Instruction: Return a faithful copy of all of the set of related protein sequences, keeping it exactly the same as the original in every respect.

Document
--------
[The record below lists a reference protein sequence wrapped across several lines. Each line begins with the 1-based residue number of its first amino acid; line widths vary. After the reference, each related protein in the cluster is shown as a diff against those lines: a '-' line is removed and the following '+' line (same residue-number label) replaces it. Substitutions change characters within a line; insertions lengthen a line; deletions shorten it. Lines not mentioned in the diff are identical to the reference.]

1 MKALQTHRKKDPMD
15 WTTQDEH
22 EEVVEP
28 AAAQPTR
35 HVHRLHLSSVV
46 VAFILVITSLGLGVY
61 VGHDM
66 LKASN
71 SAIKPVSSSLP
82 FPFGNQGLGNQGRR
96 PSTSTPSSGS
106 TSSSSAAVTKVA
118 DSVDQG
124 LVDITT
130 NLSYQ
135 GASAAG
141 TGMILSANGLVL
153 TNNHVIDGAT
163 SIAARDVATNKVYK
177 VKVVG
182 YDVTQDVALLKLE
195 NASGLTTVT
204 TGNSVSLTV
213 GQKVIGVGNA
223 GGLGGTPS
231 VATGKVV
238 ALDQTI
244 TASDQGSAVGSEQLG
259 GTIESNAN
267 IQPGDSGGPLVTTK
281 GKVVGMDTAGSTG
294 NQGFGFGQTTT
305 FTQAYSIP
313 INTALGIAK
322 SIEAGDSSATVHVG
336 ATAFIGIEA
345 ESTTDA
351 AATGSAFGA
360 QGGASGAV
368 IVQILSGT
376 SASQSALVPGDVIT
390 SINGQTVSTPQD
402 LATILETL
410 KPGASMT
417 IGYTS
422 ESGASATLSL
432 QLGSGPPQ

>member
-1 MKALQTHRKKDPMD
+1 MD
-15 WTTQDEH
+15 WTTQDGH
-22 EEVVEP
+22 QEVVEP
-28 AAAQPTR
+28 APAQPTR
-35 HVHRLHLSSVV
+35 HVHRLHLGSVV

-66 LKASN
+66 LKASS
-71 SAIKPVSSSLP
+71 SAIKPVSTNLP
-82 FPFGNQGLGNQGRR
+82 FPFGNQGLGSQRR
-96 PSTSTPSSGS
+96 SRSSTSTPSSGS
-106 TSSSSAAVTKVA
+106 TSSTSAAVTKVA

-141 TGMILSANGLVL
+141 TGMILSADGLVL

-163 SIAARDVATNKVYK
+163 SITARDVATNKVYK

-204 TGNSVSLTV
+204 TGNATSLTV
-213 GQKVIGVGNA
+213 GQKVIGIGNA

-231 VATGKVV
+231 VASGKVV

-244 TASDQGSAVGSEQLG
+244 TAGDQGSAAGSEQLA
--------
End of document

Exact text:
[The record below lists a reference protein sequence wrapped across several lines. Each line begins with the 1-based residue number of its first amino acid; line widths vary. After the reference, each related protein in the cluster is shown as a diff against those lines: a '-' line is removed and the following '+' line (same residue-number label) replaces it. Substitutions change characters within a line; insertions lengthen a line; deletions shorten it. Lines not mentioned in the diff are identical to the reference.]

1 MKALQTHRKKDPMD
15 WTTQDEH
22 EEVVEP
28 AAAQPTR
35 HVHRLHLSSVV
46 VAFILVITSLGLGVY
61 VGHDM
66 LKASN
71 SAIKPVSSSLP
82 FPFGNQGLGNQGRR
96 PSTSTPSSGS
106 TSSSSAAVTKVA
118 DSVDQG
124 LVDITT
130 NLSYQ
135 GASAAG
141 TGMILSANGLVL
153 TNNHVIDGAT
163 SIAARDVATNKVYK
177 VKVVG
182 YDVTQDVALLKLE
195 NASGLTTVT
204 TGNSVSLTV
213 GQKVIGVGNA
223 GGLGGTPS
231 VATGKVV
238 ALDQTI
244 TASDQGSAVGSEQLG
259 GTIESNAN
267 IQPGDSGGPLVTTK
281 GKVVGMDTAGSTG
294 NQGFGFGQTTT
305 FTQAYSIP
313 INTALGIAK
322 SIEAGDSSATVHVG
336 ATAFIGIEA
345 ESTTDA
351 AATGSAFGA
360 QGGASGAV
368 IVQILSGT
376 SASQSALVPGDVIT
390 SINGQTVSTPQD
402 LATILETL
410 KPGASMT
417 IGYTS
422 ESGASATLSL
432 QLGSGPPQ

>member
-1 MKALQTHRKKDPMD
+1 MD
-15 WTTQDEH
+15 WTTQDGH
-22 EEVVEP
+22 QEVVEP
-28 AAAQPTR
+28 APAQPTR
-35 HVHRLHLSSVV
+35 HVHRLHLGSVV

-66 LKASN
+66 LKASS
-71 SAIKPVSSSLP
+71 SAIKPVSTNLP
-82 FPFGNQGLGNQGRR
+82 FPFGNQGLGSQRR
-96 PSTSTPSSGS
+96 SRSSTSTPSSGS
-106 TSSSSAAVTKVA
+106 TSSTSAAVTKVA

-141 TGMILSANGLVL
+141 TGMILSADGLVL

-163 SIAARDVATNKVYK
+163 SITARDVATNKVYK

-204 TGNSVSLTV
+204 TGNATSLTV
-213 GQKVIGVGNA
+213 GQKVIGIGNA

-231 VATGKVV
+231 VASGKVV

-244 TASDQGSAVGSEQLG
+244 TAGDQGSAAGSEQLA